This is an extended version of the profile that appeared in the May issue of Investment Advisor, part of AdvisorOne's Special Report profiling this year's members of the IA 25, the most influential people in and around the advisor universe. See the complete list and Special Report schedule for extended profiles of all the 2011 members of the IA 25.
Not content to rest on his laurels as MFS Investment Management chairman emeritus, Bob Pozen is a senior lecturer at Harvard Business School and a senior fellow at the Brookings Institution. Before his tenure at MFS—which in 1924 established America’s first open-end mutual fund, the Massachusetts Investors Trust—Pozen was vice chairman of Fidelity Investments and president of Fidelity Management & Research Co.
In short, he is a man who knows his way around the industry. That helps explain why this year Pozen (left) and co-author Theresa Hamacher published the painstakingly detailed "The Fund Industry: How Your Money Is Managed," a book providing such a thorough examination of how mutual funds are bought, sold and managed that it stands to become the fund industry’s bible.
"Just as veteran stock fund managers prize their tattered copies of Ben Graham and David Dodd's 'Security Analysis,' coming generations of fund industry leaders will cling to this essential text,” writes Morningstar Managing Director Don Phillips in the new book’s foreword.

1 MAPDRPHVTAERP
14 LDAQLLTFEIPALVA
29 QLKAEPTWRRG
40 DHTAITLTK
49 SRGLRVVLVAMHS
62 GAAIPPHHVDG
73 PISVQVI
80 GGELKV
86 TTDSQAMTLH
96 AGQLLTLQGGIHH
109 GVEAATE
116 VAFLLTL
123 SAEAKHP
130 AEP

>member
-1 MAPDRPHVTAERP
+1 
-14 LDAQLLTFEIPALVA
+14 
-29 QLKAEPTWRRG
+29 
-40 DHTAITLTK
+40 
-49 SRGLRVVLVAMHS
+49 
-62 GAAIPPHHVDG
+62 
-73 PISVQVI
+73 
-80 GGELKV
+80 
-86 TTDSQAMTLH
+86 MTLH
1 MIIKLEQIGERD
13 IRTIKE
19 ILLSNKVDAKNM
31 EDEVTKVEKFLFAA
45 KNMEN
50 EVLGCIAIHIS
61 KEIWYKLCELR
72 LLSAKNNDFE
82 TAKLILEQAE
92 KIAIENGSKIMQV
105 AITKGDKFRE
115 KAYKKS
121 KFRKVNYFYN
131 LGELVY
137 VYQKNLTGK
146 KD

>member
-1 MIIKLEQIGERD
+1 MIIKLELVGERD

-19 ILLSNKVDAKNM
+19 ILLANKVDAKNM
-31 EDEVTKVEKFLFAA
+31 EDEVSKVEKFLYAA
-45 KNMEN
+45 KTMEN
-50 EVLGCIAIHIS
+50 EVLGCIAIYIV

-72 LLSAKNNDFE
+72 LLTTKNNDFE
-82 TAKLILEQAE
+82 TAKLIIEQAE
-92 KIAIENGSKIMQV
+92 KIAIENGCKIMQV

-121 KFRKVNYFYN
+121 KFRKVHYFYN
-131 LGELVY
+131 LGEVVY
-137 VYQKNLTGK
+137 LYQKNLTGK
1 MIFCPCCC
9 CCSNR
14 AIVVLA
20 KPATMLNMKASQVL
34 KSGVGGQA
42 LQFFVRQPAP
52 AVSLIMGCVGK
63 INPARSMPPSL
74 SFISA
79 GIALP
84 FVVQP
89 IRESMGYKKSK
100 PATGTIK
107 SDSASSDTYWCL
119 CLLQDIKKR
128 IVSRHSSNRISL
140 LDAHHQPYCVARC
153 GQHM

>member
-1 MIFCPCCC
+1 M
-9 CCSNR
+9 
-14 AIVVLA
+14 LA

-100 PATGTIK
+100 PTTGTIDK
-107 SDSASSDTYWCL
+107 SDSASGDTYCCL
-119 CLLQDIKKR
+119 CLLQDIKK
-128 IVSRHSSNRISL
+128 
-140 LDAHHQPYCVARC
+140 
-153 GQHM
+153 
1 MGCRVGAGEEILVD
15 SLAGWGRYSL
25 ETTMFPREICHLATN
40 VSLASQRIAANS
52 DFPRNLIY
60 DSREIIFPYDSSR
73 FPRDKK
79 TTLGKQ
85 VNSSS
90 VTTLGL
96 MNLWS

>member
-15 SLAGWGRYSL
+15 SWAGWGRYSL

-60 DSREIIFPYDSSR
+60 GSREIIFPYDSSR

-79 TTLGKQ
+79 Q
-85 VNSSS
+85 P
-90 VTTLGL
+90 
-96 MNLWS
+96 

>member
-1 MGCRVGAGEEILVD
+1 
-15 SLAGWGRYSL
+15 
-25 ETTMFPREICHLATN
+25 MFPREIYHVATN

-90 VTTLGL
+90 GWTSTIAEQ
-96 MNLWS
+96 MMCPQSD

Pozen himself is modest when discussing his reputation as an elder statesman and conscience of the industry. Asked during a recent AdvisorOne interview if all the salient points in his impressive resume are indeed accurate, Pozen joked, “I’m afraid they are.”
The mutual funds guru is serious, however, when discussing retirement issues such as target-date funds and Social Security.
“I think that target-date funds are inferior to balanced funds,” he said in the interview, when considering how employers must provide a default option now that companies are automatically enrolling employees in retirement funds.
A registered Democrat who was a classmate of Hillary Rodham Clinton at Yale Law School, Pozen has gained a reputation for working both sides of the aisle in his efforts to secure a comfortable retirement for all Americans. In 2003, Pozen served as secretary of economic affairs for Massachusetts’ Republican Gov. Mitt Romney, and in 2005 President Bush called him his favorite “Democrat economist” when Pozen recommended using progressive indexing that favors low-wage workers to cut the Social Security deficit.
"I consider myself a middle-of-the-road guy who tries to be carefully nonpartisan on this issue," Pozen told The New York Times in 2005. "I believe passionately in Social Security reform."
More recently, Boston’s news media have named Pozen as a strong candidate to present a serious challenge to Sen. Scott Brown in 2012. Calling Pozen “a legend in the investment world,” the Boston Herald said that he may very well have the guts, money and electability to take on the Republican senator who won Edward Kennedy’s seat in a 2010 special election.
Pozen himself is characteristically reasonable on the matter of a political candidacy, telling Reuters in March that he wouldn’t run for Senate “unless the Democratic Party asks me to, if they want someone who is socially liberal and fiscally disciplined.” But if the party wants a confrontational figure to take on Brown next year, Pozen said, “then they shouldn’t choose me because I won’t be that type of candidate.”
Don't see someone on this year's IA 25 that you think belongs there? Submit their name and your justification for why they should be considered among the most influential people in and around the advisor universe in the Comments field below. We promise to consider reader nominations, but please, no ad hominem attacks on those who were named in this or past years.–Ed.